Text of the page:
Otto Dov Kulka's memoir of a childhood spent in Auschwitz is a literary feat of astounding emotional power, exploring the permanent and indelible marks left by the Holocaust
Winner of the JEWISH QUARTERLY-WINGATE PRIZE 2014
As a child, the distinguished historian Otto Dov Kulka was sent first to the ghetto of Theresienstadt and then to Auschwitz. As one of the few survivors he has spent much of his life studying Nazism and the Holocaust, but always as a discipline requiring the greatest coldness and objectivity, with his personal story set to one side. But he has remained haunted by specific memories and images, thoughts he has been unable to shake off.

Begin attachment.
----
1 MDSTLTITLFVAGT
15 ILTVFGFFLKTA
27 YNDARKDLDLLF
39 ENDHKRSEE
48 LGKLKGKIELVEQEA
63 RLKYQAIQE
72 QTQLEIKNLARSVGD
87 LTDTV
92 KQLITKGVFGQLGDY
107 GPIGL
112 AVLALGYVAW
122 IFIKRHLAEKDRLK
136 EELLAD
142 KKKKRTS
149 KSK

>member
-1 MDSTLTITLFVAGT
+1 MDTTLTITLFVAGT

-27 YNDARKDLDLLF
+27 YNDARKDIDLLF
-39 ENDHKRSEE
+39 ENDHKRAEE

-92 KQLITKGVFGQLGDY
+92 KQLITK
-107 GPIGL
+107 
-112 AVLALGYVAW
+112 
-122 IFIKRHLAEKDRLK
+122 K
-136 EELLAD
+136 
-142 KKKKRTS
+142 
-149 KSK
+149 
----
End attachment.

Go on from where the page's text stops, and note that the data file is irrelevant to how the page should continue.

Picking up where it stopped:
Translated by Ralph Mandel.
'The greatest book on Auschwitz since Primo Levi ... Kulka has achieved the impossible' - the panel of Judges, Jewish Quarterly-Wingate Prize